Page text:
Abstract 20219: Foxc2 Plays a Key Role in the Early Response to Cardiac Ischemia via Regulation of Cardiomyocyte Apoptosis
Introduction: We have previously shown that forkhead box transcription factor C2 (Foxc2) plays a crucial role in angiogenesis. While Foxc2 has been implicated in cardiovascular disease, its role in the adult heart under pathological conditions and its underlying mechanism remain poorly understood.
Hypothesis: We hypothesized that, in response to ischemic injury, Foxc2 acts through a cell-type-specific regulation of apoptosis.
Methods: To test this hypothesis, mice heterozygous for either the Foxc2 global knockout (Foxc2+/-) or endothelial specific knockout (EC-Foxc2+/-), along with litter-mate controls, were subjected to myocardial infarction (MI) followed by echocardiographic analysis or whole-heart perfusion and harvest at baseline, or days 1, 3, 7, 14, or 28 post-MI. Hearts were then processed for histological staining, digested for flow cytometry, or further dissected for expression analysis.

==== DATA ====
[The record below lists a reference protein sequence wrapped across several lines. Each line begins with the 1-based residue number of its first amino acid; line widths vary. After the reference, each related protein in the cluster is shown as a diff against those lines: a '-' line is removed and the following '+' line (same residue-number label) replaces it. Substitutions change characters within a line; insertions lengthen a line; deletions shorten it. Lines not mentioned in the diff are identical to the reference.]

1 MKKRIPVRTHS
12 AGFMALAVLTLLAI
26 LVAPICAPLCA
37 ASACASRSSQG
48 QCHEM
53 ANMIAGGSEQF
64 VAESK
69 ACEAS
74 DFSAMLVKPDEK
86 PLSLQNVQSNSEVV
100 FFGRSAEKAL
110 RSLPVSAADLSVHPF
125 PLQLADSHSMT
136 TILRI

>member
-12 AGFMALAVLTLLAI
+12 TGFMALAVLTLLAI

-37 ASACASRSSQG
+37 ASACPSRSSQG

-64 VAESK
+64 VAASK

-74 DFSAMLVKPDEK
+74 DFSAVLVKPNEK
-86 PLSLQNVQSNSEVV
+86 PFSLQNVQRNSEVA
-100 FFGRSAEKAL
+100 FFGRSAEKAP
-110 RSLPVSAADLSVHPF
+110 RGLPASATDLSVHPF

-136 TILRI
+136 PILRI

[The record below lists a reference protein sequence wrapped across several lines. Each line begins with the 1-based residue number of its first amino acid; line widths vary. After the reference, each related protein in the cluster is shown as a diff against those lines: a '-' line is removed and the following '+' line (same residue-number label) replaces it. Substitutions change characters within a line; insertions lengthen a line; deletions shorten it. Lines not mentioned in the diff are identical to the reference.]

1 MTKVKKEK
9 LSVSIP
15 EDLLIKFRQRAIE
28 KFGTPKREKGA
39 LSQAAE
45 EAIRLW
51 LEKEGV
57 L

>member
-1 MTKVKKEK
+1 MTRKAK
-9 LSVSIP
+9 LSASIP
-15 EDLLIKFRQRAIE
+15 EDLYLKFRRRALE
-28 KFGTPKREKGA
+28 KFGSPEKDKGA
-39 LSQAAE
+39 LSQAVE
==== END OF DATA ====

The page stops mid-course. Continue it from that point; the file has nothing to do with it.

Results/ Conclusion: Time-course analysis of wild-type mice following MI revealed elevated border-zone Foxc2 mRNA 1 day post-MI, peaking at 3 days, and remaining highly elevated through day 7. Global Foxc2+/- mice subjected to ischemic injury displayed increased fibrotic scar tissue and impairment of cardiac function growing more significant with time, while EC-Foxc2+/- mice showed no change as measured by echocardiography and Masson’s Trichrome stain. Dual staining of TUNEL and lectin revealed increased border-zone apoptosis in global Foxc2+/- mice but no change in neovascularization. Analytical flow cytometry showed no difference in endothelial-specific apoptosis or cardiac leukocyte recruitment in global Foxc2+/- mice. Investigation of day 3 border-zone mRNA levels showed up-regulation of several pro-apoptotic genes including p53 and caspase3 in global Foxc2+/- hearts. Additionally, TUNEL and desmin co-staining confirmed a significant increase in cardiomyocyte-specific apoptosis 3 days post-MI. Our findings document that, in the early response to ischemic insult, Foxc2 acts through regulation of cardiomyocyte survival but not regulation of endothelial cell survival or leukocyte recruitment. Further investigation is warranted to elucidate the exact link between the protective effects of Foxc2 and cardiomyocyte survival.
Author Disclosures: W.H. Dietz: None. K. Shim: None. H. Koo: None. T. Liu: None. C. Kamide: None. T. Kume: None.
- © 2014 by American Heart Association, Inc.